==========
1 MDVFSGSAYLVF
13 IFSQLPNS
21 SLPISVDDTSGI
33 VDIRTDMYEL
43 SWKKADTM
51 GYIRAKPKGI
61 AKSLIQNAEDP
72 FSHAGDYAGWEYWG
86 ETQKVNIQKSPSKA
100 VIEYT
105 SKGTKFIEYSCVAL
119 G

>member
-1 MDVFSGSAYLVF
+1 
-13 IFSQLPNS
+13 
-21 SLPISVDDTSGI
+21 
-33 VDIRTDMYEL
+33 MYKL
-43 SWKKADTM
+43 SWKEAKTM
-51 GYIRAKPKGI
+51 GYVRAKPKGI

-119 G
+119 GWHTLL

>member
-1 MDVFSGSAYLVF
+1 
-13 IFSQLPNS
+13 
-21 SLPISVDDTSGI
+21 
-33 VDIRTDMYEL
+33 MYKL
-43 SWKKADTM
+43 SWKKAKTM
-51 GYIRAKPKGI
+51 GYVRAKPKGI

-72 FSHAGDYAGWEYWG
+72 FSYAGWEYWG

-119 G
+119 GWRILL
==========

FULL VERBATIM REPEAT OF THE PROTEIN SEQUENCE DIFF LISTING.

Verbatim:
1 MDVFSGSAYLVF
13 IFSQLPNS
21 SLPISVDDTSGI
33 VDIRTDMYEL
43 SWKKADTM
51 GYIRAKPKGI
61 AKSLIQNAEDP
72 FSHAGDYAGWEYWG
86 ETQKVNIQKSPSKA
100 VIEYT
105 SKGTKFIEYSCVAL
119 G

>member
-1 MDVFSGSAYLVF
+1 
-13 IFSQLPNS
+13 
-21 SLPISVDDTSGI
+21 
-33 VDIRTDMYEL
+33 MYKL
-43 SWKKADTM
+43 SWKEAKTM
-51 GYIRAKPKGI
+51 GYVRAKPKGI

-119 G
+119 GWHTLL

>member
-1 MDVFSGSAYLVF
+1 
-13 IFSQLPNS
+13 
-21 SLPISVDDTSGI
+21 
-33 VDIRTDMYEL
+33 MYKL
-43 SWKKADTM
+43 SWKKAKTM
-51 GYIRAKPKGI
+51 GYVRAKPKGI

-72 FSHAGDYAGWEYWG
+72 FSYAGWEYWG

-119 G
+119 GWRILL